Thursday, September 18, 2014

Artificial Biospleen to Filter the Blood

Biospleen to Filter the Blood

The recent issue of Nature reported the development of a high-tech methodology to clean up the body from infection even if the causative pathogen is unknown. This device inspired by the Spleen to clean up the blood quickly and easily. This can be mentioned as an ‘artificial Biospleen’ to clean up the blood.

Knowing about Spleen

The spleen is the organ that is responsible for purifying the blood as well as storing blood cells. It is positioned in the superior abdomen, and is the largest lymphatic organ in the body. The spleen serves a valuable role in immune function because it purifies the blood and helps the immune system with recognize and attack foreign antibodies and disease. The spleen is composed of the red and white pulp. The white pulp produces and grows immune cell as well as blood cells. On the other hand, the red pulp is responsible for purifying the blood and removing dead or old blood cells.

Application of Artificial Biospleen

Infection in blood is difficult to identify and cure. Usually more than 50% of time physicians treat this by antibiotic which attack on broad range of pathogens. This approach is not always effective, and can lead to antibiotic resistance in bacteria.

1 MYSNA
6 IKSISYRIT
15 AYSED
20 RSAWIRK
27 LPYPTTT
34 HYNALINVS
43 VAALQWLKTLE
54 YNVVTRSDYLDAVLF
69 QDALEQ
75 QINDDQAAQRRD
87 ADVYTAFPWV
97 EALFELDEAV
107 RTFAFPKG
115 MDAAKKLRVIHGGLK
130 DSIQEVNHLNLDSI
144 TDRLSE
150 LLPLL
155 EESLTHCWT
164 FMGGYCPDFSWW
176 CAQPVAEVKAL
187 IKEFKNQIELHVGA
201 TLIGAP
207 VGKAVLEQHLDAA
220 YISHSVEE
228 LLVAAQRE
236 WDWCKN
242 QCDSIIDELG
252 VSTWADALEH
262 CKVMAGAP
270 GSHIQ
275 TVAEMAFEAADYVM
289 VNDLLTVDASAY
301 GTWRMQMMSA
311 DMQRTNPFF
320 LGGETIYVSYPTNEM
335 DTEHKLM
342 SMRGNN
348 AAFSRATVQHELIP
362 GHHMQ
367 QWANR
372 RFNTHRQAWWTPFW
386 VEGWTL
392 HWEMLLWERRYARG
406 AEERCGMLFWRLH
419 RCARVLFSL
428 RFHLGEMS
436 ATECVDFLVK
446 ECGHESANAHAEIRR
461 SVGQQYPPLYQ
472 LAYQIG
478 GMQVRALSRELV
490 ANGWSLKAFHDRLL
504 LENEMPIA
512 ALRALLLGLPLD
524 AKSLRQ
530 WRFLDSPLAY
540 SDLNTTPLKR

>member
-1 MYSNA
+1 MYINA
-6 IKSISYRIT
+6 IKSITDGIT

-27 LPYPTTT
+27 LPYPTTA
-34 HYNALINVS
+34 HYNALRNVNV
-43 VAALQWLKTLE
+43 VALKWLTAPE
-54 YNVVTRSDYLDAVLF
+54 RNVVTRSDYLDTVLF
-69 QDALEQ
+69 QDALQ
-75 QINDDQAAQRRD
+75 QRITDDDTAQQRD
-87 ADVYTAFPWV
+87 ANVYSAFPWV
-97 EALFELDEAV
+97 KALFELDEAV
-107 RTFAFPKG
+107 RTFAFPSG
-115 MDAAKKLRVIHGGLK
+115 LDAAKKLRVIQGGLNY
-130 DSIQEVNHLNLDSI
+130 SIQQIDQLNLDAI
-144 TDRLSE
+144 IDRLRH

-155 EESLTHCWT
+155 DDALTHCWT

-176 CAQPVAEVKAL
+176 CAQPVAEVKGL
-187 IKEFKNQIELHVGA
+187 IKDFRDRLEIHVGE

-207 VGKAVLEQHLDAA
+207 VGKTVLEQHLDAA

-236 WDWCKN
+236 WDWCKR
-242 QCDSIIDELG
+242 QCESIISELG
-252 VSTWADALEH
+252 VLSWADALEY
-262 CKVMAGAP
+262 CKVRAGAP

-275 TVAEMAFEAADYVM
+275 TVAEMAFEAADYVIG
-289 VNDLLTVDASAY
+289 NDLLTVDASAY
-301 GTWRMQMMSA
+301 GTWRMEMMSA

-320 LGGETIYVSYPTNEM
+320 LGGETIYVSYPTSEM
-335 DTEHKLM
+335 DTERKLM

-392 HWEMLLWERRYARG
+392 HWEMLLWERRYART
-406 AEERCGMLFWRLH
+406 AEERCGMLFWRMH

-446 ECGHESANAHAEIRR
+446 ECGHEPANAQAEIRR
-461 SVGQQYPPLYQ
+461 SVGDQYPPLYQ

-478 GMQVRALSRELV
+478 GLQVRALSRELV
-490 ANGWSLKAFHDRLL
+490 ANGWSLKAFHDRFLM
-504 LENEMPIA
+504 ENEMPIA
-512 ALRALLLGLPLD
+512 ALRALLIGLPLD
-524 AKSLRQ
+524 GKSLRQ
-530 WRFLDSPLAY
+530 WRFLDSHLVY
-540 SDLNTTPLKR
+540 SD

In search of a way to clear any infection, a team led by Donald Ingber, a bioengineer at the Wyss Institute for Biologically Inspired Engineering in Boston, Massachusetts, developed an artificial 'biospleen' to filter blood.

The filtering technology

Scientist used modified version of Mannose binding Lectin (MBL). a protein found in humans that binds to sugar molecules on the surfaces of more than 90 different bacteria, viruses and fungi, as well as to the toxins released by dead bacteria that trigger the immune overreaction in sepsis.

The researchers coated magnetic nanobeads with MBL. As blood enters the Biospleen device, passes by the MBL-equipped nanobeads, which bind to most pathogens. A magnet on the Biospleen device then pulls the beads and their quarry out of the blood, which can then be routed back into the patient.

Testing of the Biospleen in infected rats showed that 90% of pathogens cleaned by the device in 5 hours. The researchers then tested whether the Biospleen could handle the volume of blood in an average adult human — about 5 litres. They ran human blood containing a mixture of bacteria and fungi through the Biospleen at a rate of 1 litre per hour, and found that the device removed most of the pathogens within five hours.

The Biospleen could also help to treat viral diseases such as HIV and Ebola, in which survival depends on lowering the amount of virus in the blood to a negligible level. This may be a future breakthrough device to save human life. 

About the Author

Prejeesh Sreedharan

Author & Editor

I am a Biotechnologist very much interested in #SciTech (Science And Technology). I closely follow the developments in medical science and life science. I am also very enthusiast in the world of electronics, information technology and robotics. I always looks for ways to make complicated things simpler. And I always believes simplest thing is the most complicated ones.

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